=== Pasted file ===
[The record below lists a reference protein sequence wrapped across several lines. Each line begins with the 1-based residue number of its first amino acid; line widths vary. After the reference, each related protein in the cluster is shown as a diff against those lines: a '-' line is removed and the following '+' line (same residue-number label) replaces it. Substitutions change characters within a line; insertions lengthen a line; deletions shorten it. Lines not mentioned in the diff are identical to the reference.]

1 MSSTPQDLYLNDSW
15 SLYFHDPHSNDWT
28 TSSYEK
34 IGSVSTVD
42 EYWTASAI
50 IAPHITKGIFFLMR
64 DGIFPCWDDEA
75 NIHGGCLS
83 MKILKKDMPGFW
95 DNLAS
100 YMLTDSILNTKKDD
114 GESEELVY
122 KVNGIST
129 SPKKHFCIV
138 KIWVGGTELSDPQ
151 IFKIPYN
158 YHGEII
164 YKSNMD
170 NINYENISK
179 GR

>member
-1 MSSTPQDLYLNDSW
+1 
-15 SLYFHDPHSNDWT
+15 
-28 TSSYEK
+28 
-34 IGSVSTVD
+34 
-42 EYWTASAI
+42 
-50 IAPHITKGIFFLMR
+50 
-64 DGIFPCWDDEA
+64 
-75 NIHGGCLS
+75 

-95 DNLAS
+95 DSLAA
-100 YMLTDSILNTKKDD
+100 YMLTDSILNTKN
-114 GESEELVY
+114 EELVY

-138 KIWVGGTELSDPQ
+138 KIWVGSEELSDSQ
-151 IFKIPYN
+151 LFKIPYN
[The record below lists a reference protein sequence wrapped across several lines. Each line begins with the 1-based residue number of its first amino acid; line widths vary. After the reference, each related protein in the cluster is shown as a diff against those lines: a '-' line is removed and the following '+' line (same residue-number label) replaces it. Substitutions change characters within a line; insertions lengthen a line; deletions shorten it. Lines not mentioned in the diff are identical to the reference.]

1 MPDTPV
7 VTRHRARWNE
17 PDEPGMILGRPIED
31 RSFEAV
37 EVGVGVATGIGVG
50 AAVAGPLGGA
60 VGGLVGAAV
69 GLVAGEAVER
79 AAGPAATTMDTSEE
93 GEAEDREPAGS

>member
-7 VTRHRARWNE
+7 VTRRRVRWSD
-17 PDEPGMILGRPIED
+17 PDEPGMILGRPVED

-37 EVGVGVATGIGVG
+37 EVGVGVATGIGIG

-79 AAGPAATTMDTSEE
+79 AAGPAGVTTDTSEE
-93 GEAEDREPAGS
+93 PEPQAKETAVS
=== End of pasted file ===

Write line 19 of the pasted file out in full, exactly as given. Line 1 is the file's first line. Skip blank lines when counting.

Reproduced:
164 YKSNMD